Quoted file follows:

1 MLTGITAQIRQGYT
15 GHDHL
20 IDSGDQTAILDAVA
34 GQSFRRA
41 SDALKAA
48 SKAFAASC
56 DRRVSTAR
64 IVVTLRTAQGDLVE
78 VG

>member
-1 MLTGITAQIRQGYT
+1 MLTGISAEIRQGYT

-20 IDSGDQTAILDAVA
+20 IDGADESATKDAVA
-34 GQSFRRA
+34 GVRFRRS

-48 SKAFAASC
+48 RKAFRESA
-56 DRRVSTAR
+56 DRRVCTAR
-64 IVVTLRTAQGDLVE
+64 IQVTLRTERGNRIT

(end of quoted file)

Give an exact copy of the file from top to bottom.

1 MLTGITAQIRQGYT
15 GHDHL
20 IDSGDQTAILDAVA
34 GQSFRRA
41 SDALKAA
48 SKAFAASC
56 DRRVSTAR
64 IVVTLRTAQGDLVE
78 VG

>member
-1 MLTGITAQIRQGYT
+1 MLTGISAEIRQGYT

-20 IDSGDQTAILDAVA
+20 IDGADESATKDAVA
-34 GQSFRRA
+34 GVRFRRS

-48 SKAFAASC
+48 RKAFRESA
-56 DRRVSTAR
+56 DRRVCTAR
-64 IVVTLRTAQGDLVE
+64 IQVTLRTERGNRIT